At Coppice Care, the emotional and physical well-being of our residents is a key priority.
The conditions we support at our service – learning disabilities, challenging behaviour, physical disabilities and acquired brain injury – can involve particular health issues that require specific professional intervention.
All our residents are registered with local GPs and we work closely with local community health teams to ensure access to specialist services and support, including:
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Working in collaboration with these healthcare professionals, we are able to access additional further specialist support as part of the holistic person-centred care we provide.
For more information about our learning disability residential services in West Sussex, please contact us.
Physiotherapists treat physical problems linked to body systems –
including bones, joints and soft tissues, the brain and nervous system and respiratory system – to assist service users in maximising body movement and function. Techniques they may use include movement and exercise, manual therapy and heat, cold or acupuncture.
Behavioural and other specialist nurses
Specialist behavioural nurses work with individuals to build up a complete picture of the person and behaviours that challenge, to interpret what the person is communicating through their behaviour and introduce interventions to make it easier and safer for them to express their feelings. In turn, this helps to improve health and well-being and open up new opportunities.
The support of community and district nurses, such as checking temperature, blood pressure and breathing, administering drugs, cleaning and dressing wounds and giving injections can help patients to avoid hospital admissions.
Speech and Language Therapists
The specialist skills of speech and language therapists can support residents to manage and improve difficulties with communication, speech, language and eating, drinking and swallowing.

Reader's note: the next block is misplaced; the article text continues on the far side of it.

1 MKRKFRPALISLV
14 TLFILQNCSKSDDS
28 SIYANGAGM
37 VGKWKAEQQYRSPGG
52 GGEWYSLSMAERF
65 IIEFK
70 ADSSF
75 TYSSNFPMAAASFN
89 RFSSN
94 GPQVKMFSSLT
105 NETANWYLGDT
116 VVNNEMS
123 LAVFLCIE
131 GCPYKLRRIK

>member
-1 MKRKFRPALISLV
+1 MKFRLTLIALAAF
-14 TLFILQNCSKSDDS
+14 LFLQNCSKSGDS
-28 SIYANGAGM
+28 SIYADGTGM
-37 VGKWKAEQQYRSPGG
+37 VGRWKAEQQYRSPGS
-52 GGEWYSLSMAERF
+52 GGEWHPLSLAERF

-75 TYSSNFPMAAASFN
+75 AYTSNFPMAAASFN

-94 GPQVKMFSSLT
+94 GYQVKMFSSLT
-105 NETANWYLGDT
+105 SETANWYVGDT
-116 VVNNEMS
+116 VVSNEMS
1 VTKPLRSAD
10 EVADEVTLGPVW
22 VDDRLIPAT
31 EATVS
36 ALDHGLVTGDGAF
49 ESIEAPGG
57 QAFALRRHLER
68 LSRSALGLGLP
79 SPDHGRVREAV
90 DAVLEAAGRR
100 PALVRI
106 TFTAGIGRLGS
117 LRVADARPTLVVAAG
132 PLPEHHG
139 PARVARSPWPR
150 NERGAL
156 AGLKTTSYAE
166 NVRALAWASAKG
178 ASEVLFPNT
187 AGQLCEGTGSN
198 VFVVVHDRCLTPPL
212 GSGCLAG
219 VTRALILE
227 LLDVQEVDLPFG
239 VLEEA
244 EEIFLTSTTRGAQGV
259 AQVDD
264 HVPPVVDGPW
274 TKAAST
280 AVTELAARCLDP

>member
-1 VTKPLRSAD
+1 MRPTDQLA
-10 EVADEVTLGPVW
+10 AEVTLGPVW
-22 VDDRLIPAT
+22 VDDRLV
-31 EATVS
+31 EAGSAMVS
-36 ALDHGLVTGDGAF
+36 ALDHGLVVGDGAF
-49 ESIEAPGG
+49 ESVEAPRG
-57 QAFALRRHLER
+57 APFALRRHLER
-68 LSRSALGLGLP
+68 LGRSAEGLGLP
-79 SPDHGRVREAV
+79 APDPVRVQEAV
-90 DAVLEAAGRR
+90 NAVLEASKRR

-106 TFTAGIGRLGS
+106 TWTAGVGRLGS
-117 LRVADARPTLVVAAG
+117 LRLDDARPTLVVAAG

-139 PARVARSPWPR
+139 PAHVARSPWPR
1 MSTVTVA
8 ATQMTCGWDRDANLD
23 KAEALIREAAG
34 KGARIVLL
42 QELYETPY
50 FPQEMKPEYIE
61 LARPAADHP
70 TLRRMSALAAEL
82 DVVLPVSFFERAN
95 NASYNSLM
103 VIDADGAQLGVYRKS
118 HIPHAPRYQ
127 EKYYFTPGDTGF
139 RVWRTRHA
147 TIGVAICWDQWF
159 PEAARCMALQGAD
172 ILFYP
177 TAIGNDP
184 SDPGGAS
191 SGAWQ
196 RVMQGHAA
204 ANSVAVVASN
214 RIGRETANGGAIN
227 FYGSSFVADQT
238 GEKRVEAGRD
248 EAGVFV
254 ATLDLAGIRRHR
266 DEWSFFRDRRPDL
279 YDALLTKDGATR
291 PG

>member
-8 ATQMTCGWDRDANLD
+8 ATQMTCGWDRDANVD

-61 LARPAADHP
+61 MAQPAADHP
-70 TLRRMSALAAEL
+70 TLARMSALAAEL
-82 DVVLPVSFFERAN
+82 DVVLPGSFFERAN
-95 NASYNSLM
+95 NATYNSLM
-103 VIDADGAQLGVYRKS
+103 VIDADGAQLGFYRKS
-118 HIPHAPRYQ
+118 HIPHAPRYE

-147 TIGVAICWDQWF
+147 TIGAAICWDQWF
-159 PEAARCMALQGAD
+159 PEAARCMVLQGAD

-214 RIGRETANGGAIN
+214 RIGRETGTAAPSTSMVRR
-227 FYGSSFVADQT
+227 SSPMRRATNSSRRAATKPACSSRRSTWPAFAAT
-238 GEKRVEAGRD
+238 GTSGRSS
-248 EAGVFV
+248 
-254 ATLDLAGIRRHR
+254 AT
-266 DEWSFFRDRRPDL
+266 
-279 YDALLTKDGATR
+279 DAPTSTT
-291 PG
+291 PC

Occupational therapists work with people with learning disabilities to support their involvement in education, employment and independent living, with the aim of enabling them to achieve as much as they can for themselves, so they get the most out of life. This may include advice on different ways of doing certain things or on equipment and adaptations to make daily routines easier.
People with learning disability are more likely than the general population to experience mental health conditions and more minor disorders can have a severe effect. Learning disability psychiatrists work with patients to manage and improve mental health conditions associated with a learning disability, such as behavioural disorder, which can affect the ability to learn and communicate and can also lead to conditions such as epilepsy.
Neurologists provide diagnosis, treatment and support for any residents affected by a disorder of the nervous system, which includes the brain, spinal cord and nerves. These conditions may include brain injury, motor neurone disease, multiple sclerosis and Parkinson’s disease.
Diet is a key factor in maintaining good health and appropriate weight as well as managing conditions such as diabetes and celiac disease. Dieticians work with residents to support them to make informed dietary choices to support good health and ensure individual nutritional needs are met.
This service provide assessments for people with mobility and other postural problems and can provide wheelchairs, modifications to them so that they meet specific needs, pressure care cushions and other accessories and repairs.